Recently, I found myself on a blind date. After the awkward settling in at the table, perfunctory introductions and basics, my date began talking about his business, his travels to Japan, his grown children, his previous jobs, his hobbies. I really was trying to focus, but his voice had this lulling effect. Finally, he seemed to remember that he didn’t actually know me and asked where I went to college. I answered.
He followed up in quick succession about where I went to graduate school. I answered. Then he wanted to know what I had studied, “what did you get your degree in?” he asked. “Actually, I have a Master’s in Fine Arts and Poetry,” I replied.
“WHY?!” he yelped, with something that can only be described as incredulity.
At this point, the date wasn’t really going anywhere, and I so wished that I could’ve come up with some pithy, smart-ass response to such an unfiltered reply, but the truth is, I wanted to give him the benefit of the doubt. Perhaps, to the ordinary blind date guy, having a degree in poetry, being a poet, is a sort of weird thing to bring to the table when you’re a successful businesswoman and entrepreneur? It is a little weird, to be honest, and as I mention in the introduction to my book, The Influencing Option: The Art of Building a Profit Culture in Business, “poets . . . have taken some martyrish approach to standing righteously outside the business arena, acting like we don’t care and refusing to see the connections between you and us. In truth, we need each other.” I know that in my journey to success as a world-class consultant helping organizations create those Profit Cultures, I have not trod a straight path—it has not been linear.
How do I use my poet-self to do business?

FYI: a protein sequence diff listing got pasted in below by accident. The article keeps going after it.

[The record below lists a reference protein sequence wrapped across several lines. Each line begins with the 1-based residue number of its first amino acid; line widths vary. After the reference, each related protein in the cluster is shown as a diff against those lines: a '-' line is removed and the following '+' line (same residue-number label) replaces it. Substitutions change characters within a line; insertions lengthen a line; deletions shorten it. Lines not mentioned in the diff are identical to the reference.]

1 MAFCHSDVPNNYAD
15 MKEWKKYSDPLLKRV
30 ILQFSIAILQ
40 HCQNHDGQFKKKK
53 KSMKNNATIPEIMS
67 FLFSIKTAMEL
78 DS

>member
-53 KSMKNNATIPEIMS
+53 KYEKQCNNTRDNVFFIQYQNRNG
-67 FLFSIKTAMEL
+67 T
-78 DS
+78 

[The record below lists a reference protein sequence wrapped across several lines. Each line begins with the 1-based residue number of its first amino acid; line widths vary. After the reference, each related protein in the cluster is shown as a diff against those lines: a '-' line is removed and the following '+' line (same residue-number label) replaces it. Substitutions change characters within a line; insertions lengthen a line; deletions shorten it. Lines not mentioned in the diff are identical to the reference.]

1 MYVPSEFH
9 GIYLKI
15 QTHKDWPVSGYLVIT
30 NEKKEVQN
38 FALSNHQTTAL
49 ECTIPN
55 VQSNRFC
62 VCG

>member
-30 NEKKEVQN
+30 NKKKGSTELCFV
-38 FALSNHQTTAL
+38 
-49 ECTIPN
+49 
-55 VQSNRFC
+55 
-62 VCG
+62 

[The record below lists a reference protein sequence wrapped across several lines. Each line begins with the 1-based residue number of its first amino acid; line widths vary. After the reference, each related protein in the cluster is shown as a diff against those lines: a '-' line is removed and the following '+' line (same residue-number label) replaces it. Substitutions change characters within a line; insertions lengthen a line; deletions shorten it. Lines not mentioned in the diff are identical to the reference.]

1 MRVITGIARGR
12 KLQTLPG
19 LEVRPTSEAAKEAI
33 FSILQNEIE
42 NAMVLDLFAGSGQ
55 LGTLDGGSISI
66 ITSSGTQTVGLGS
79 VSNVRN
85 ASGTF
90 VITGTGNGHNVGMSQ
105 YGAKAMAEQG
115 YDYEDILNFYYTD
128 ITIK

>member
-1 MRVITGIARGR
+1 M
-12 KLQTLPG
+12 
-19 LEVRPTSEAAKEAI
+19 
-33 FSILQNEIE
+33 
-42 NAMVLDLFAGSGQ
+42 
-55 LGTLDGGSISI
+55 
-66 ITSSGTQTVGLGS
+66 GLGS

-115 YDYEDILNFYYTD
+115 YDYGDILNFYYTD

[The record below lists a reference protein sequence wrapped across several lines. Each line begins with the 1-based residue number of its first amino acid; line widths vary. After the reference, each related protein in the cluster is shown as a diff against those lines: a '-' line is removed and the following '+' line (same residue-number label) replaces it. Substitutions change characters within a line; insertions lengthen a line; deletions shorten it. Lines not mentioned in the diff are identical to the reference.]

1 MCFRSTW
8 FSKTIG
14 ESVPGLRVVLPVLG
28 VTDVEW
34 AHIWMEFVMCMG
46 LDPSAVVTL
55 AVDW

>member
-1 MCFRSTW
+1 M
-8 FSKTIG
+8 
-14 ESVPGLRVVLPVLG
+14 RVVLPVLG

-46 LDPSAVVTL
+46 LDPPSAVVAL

It’s all about the language, always. One of my favorite mentors says,“language controls the conversation, which controls the relationship, which controls the sale.” In other words, the better access we have to exact language, the greater probability we have for success. This is why I specifically teach ethical influencing. The way we ask for what we want matters.
The act of writing a poem, in itself, is an act of courage. Donald Hall said it was the effort to “say the unsayable,” which takes courage, no matter what. I am often, in my coaching and in my consulting, helping leaders and business people to be more courageous. Sometimes, the most courageous conversation they need to have first, is with themselves. Sometimes, the exact obstacle they face in moving forward, urging on a creative or innovative team or company is the courageous conversation they are not having right now.
When I was in school, I had written a piece about a walk outside on a spring day: “The white flowers fluttered in the wind,” or something-such I wrote. “What white flowers?” my teacher asked. “A writer knows the name.” Which means: a writer will research, notice, find out, and report. Most of the problems in business are due to a lack of specificity. Hard to imagine it’s not something more awesome or complicated, but it’s not. I help them get really specific, and often articulate that specificity in their visions or strategies, their communication and messaging, and in their managing of performance and results.
No matter what your writer friends may tell you (or your business friends) we are not from two different sub-species. At the core, every person wants to be noticed, to be heard, to make a difference. Everyone. Poets are taking time to notice this more frequently, and to articulate it, and to develop sensitivity and awareness around when it happens, or conversely, when it doesn’t. I bring this awareness to, and cultivate it in, my relationships with my clients.
For a long time, I never wanted to talk about, or even admit, that my background and educational credentials did not include an MBA from a prestigious university. I thought that my potential clients might believe that that was the indicator for “smart” and the criteria by which they might decide to work with me or not. It’s irrelevant: my clients want results. They want to know that the money, time and effort they are going to invest will give them what they want: higher profits, more engaged workplaces, less stress, success in their endeavors. I can do this, exactly as I am, and now I know why, of many of my favorite Shakespeare quotes, one I really love is, “This above all else: to thine own self be true . . . for thou canst not be false to any man.” When I show up as poet, entrepreneur and ordinary smart person, I can then help others be who they need to be, too.